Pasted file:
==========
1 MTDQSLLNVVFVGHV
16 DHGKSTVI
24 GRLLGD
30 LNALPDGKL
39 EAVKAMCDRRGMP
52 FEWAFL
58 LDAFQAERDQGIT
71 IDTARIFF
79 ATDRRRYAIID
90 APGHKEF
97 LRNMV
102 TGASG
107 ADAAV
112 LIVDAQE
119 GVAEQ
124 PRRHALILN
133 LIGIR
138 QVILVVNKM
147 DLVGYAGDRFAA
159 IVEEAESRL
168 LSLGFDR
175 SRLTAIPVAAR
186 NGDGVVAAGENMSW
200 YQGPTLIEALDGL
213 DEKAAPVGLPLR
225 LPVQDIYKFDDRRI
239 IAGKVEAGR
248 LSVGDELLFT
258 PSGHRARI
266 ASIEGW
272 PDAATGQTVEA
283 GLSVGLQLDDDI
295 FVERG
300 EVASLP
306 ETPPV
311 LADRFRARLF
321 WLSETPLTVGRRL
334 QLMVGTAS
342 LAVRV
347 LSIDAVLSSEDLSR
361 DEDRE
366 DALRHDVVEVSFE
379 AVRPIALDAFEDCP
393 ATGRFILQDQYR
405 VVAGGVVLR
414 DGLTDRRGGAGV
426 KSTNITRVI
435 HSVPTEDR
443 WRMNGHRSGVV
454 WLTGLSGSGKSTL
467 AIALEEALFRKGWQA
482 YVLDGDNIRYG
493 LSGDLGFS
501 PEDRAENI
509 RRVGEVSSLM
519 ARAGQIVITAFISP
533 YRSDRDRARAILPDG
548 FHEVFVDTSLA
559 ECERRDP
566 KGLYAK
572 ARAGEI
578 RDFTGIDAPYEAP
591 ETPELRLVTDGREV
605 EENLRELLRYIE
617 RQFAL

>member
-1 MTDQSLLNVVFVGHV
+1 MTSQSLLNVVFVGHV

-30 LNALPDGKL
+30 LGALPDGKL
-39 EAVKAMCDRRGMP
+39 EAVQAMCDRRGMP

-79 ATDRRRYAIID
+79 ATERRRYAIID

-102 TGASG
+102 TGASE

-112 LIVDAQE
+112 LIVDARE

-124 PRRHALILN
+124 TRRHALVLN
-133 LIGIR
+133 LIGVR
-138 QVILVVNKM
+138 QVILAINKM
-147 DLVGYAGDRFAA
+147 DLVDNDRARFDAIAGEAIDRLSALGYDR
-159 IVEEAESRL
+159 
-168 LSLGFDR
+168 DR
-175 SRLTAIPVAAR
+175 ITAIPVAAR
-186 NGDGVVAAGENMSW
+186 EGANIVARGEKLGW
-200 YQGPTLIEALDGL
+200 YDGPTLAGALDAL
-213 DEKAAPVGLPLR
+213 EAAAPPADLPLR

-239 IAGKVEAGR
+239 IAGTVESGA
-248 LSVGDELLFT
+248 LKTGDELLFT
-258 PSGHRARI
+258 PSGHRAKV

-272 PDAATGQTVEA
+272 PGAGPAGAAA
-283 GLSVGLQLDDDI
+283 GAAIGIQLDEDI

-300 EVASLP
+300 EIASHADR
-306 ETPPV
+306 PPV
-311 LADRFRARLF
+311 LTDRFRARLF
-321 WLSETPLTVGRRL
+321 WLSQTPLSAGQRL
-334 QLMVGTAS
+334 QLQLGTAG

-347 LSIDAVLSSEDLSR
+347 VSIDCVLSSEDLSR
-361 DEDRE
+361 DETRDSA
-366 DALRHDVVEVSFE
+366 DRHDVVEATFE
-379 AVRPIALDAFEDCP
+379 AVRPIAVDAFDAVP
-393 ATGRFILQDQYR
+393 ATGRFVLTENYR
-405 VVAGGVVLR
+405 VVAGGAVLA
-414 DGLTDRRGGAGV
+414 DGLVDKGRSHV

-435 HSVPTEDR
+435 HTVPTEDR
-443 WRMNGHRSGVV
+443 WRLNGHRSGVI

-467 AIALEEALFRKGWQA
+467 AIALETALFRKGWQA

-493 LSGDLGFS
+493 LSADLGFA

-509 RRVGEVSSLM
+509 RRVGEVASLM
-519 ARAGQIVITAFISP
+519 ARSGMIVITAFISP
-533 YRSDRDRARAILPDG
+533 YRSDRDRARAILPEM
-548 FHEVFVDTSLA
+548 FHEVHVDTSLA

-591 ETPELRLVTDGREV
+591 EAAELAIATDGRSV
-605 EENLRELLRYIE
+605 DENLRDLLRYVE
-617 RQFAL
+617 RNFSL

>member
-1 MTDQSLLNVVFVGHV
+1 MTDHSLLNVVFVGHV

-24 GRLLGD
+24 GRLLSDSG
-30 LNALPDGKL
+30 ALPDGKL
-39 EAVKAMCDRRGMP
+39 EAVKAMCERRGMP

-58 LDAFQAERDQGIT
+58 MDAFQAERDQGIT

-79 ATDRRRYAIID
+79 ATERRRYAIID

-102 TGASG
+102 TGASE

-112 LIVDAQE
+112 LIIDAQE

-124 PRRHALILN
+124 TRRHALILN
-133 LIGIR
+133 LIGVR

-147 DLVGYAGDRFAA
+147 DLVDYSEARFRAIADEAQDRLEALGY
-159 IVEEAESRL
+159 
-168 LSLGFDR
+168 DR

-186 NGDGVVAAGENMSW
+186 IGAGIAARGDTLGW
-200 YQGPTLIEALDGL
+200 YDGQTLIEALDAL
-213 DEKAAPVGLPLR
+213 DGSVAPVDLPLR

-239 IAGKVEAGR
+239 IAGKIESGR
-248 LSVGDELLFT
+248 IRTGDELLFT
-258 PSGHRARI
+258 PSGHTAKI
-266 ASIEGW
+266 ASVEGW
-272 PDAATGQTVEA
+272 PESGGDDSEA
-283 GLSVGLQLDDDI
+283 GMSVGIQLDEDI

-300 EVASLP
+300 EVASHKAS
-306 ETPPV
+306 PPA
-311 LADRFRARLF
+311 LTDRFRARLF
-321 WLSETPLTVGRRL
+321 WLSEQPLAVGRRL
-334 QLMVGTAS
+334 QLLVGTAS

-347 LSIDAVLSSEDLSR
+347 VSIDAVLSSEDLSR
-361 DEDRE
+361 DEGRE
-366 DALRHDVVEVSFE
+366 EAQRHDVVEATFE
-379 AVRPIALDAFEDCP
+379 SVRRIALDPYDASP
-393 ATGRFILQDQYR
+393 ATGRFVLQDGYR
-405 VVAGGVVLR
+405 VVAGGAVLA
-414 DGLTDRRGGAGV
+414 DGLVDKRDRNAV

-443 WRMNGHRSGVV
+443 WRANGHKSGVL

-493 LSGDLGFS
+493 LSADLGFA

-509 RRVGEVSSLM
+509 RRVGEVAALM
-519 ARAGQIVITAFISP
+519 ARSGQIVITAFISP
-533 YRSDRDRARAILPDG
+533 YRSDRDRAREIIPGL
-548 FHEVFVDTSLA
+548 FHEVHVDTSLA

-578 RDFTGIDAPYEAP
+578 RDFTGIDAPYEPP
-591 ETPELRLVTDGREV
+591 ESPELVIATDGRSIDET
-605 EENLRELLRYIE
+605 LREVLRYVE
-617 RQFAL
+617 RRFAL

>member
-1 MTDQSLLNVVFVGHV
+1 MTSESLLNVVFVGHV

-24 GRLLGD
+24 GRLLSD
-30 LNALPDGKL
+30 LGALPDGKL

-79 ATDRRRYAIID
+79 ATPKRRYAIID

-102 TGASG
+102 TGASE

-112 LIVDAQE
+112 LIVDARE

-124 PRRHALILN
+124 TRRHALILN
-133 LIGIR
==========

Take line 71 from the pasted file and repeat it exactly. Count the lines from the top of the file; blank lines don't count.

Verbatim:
-39 EAVKAMCDRRGMP